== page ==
COLUMBIA, Mo. — Threats have fueled fear and angst at the University of Missouri, forcing the closure of some businesses and changes in class schedules.
This week’s protests over race relations and a shakeup at the top has made the university a target to one Missouri man. Prosecutors say threatening posts on social media site Yik Yak led to a Missouri University of Science and Technology dorm in Rolla. Officers arrested 19-year-old Hunter Park, who now faces a charge of making a terroristic threat. He was taken to the Boone County Jail.
Students posted screen shots of the threats on social media. At first the warnings were vague: “Don’t go to campus tomorrow.” But then, they escalated: “I’m going to stand my ground tomorrow and shoot every black person I see.”
Despite Park’s arrest, students and some businesses took the threats seriously. The university put out an alert that it’s operating on a normal schedule, but several restaurants are closed and some classes were changed.
When freshman journalism student Kyra Haas came to the University of Missouri, she had no idea she’d learn about headlines as they unfold right in front of her.
“This morning on campus it’s been kind of post-apocalyptic,” Haas said.
Haas put up a picture on Twitter of one of her classes Wednesday morning.
3 min before my 500-person lecture this morning.only about 50 kids showed up. pic.twitter.com/SNjv2wpOSQ
— Kyra Haas (@kc_haas) November 11, 2015
“Professors have been like, if you don’t feel safe, you can stay home,” she said.
Haas believes it was Park’s social media threats that made so many people uneasy.
“The fear and hysteria kind of took over from there, so I think now there is probably something we should worry about,” she said.
The campus Starbucks, a yogurt shop, and the Campus Bar And Grill put up signs on the doors, letting students and faculty know the businesses were closed Wednesday.
“A lot of people have been calling into work saying they don’t feel safe. I know Starbucks closed,” Haas said.
Campus officials put out this online alert, saying: “We want you to know we are here and are focused on your safety and well-being.”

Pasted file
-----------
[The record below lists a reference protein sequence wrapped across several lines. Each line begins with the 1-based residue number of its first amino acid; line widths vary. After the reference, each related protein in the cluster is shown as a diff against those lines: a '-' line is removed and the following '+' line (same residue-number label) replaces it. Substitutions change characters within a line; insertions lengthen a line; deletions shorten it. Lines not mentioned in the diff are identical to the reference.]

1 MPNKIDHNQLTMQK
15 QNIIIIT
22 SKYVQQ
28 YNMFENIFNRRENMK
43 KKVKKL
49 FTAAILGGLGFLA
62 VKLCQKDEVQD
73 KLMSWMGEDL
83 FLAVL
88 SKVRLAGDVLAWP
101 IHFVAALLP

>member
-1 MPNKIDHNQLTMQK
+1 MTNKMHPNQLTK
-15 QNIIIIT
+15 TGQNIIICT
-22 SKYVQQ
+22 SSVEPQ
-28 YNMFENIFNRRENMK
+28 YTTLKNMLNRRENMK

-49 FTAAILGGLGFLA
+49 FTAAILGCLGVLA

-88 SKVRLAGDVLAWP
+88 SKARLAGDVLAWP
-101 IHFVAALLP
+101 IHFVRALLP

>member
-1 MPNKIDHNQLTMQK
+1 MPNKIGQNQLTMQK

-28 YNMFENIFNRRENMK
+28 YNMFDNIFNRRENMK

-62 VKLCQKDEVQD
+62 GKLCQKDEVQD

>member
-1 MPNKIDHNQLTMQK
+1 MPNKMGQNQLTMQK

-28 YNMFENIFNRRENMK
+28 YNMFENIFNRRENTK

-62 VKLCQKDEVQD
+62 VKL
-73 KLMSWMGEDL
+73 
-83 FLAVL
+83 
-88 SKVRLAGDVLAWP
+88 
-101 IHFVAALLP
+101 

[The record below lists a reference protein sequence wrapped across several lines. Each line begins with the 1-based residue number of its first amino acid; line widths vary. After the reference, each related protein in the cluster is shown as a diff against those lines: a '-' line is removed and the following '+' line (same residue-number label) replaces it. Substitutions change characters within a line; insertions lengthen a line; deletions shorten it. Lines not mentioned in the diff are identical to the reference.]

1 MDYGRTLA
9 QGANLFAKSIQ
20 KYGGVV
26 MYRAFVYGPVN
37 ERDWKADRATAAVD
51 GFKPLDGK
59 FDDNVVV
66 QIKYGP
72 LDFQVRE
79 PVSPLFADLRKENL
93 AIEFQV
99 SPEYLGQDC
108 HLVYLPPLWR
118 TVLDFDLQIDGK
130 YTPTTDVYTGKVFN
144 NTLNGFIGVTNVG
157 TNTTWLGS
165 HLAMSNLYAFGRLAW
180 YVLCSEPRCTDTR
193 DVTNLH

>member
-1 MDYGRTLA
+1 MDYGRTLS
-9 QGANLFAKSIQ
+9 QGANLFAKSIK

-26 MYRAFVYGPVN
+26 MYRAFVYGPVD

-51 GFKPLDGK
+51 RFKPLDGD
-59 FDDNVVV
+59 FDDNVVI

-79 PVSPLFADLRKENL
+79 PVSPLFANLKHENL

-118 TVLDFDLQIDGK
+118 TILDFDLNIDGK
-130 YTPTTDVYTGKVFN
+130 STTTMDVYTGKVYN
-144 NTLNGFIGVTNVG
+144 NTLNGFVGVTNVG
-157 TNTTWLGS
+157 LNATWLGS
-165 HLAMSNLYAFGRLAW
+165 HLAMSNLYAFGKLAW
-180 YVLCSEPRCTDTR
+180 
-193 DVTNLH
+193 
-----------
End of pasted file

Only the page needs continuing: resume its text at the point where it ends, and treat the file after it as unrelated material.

Some teachers are planning to use all of this as a learning point.
“We’re not moved, we are just careful. We’ve been at work, we just moved our space,” Professor Stephanie Shonekan said.
Shonekan teaches in the Department of Black Studies. She said the department has received a number of “hateful calls and emails” from people since the department has the word “black” in it. The professor posted on Twitter, letting students know that the department was closed Wednesday.
“We have stood with our students the whole time so we decided that security measures needed be taken,” she said.
Shoknekan said her safety and the safety of her students goes beyond her role in the classroom.
“For me, I’m a mother, I’m somebody with a family. I have to take some precaution,” she said.
She said she hopes tensions will settle over the next few days and that her students can one day take advantage of these life lessons.
“It has shifted our syllabus a bit, but I think we’ll get back on track next week and fold in what we’ve learned in the last couple weeks. It’ll just make us more knowledgeable about what the history of the United States is as it’s unfolding,” Shonekan said.
The Department of Black Studies classes will resume in their normal classrooms, at their normal times, Thursday.